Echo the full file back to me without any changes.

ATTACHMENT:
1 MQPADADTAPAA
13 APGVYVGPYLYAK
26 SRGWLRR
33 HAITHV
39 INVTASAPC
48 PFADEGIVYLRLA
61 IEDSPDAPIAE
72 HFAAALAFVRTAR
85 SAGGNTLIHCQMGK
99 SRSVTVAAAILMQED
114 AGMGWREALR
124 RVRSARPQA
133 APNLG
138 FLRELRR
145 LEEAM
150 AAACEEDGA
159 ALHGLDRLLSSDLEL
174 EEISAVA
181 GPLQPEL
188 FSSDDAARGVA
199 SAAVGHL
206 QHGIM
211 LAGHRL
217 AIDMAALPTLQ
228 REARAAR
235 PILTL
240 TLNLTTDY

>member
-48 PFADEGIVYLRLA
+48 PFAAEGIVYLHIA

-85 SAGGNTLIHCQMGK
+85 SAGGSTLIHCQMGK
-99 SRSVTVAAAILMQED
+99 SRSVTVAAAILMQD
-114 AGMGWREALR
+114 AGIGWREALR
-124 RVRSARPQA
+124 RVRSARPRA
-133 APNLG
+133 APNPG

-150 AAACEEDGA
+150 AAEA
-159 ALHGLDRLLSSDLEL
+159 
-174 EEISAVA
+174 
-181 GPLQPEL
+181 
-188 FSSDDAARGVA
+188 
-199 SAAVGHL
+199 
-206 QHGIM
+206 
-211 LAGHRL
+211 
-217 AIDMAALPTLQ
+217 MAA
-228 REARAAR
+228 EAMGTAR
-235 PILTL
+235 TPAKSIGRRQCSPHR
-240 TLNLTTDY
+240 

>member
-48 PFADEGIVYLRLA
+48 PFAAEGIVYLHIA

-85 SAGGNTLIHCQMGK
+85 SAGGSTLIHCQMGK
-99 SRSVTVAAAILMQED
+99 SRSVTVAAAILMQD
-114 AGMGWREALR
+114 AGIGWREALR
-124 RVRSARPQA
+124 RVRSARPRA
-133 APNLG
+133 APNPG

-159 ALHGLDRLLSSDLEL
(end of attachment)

1 MQPADADTAPAA
13 APGVYVGPYLYAK
26 SRGWLRR
33 HAITHV
39 INVTASAPC
48 PFADEGIVYLRLA
61 IEDSPDAPIAE
72 HFAAALAFVRTAR
85 SAGGNTLIHCQMGK
99 SRSVTVAAAILMQED
114 AGMGWREALR
124 RVRSARPQA
133 APNLG
138 FLRELRR
145 LEEAM
150 AAACEEDGA
159 ALHGLDRLLSSDLEL
174 EEISAVA
181 GPLQPEL
188 FSSDDAARGVA
199 SAAVGHL
206 QHGIM
211 LAGHRL
217 AIDMAALPTLQ
228 REARAAR
235 PILTL
240 TLNLTTDY

>member
-48 PFADEGIVYLRLA
+48 PFAAEGIVYLHIA

-85 SAGGNTLIHCQMGK
+85 SAGGSTLIHCQMGK
-99 SRSVTVAAAILMQED
+99 SRSVTVAAAILMQD
-114 AGMGWREALR
+114 AGIGWREALR
-124 RVRSARPQA
+124 RVRSARPRA
-133 APNLG
+133 APNPG

-150 AAACEEDGA
+150 AAEA
-159 ALHGLDRLLSSDLEL
+159 
-174 EEISAVA
+174 
-181 GPLQPEL
+181 
-188 FSSDDAARGVA
+188 
-199 SAAVGHL
+199 
-206 QHGIM
+206 
-211 LAGHRL
+211 
-217 AIDMAALPTLQ
+217 MAA
-228 REARAAR
+228 EAMGTAR
-235 PILTL
+235 TPAKSIGRRQCSPHR
-240 TLNLTTDY
+240 

>member
-48 PFADEGIVYLRLA
+48 PFAAEGIVYLHIA

-85 SAGGNTLIHCQMGK
+85 SAGGSTLIHCQMGK
-99 SRSVTVAAAILMQED
+99 SRSVTVAAAILMQD
-114 AGMGWREALR
+114 AGIGWREALR
-124 RVRSARPQA
+124 RVRSARPRA
-133 APNLG
+133 APNPG

-159 ALHGLDRLLSSDLEL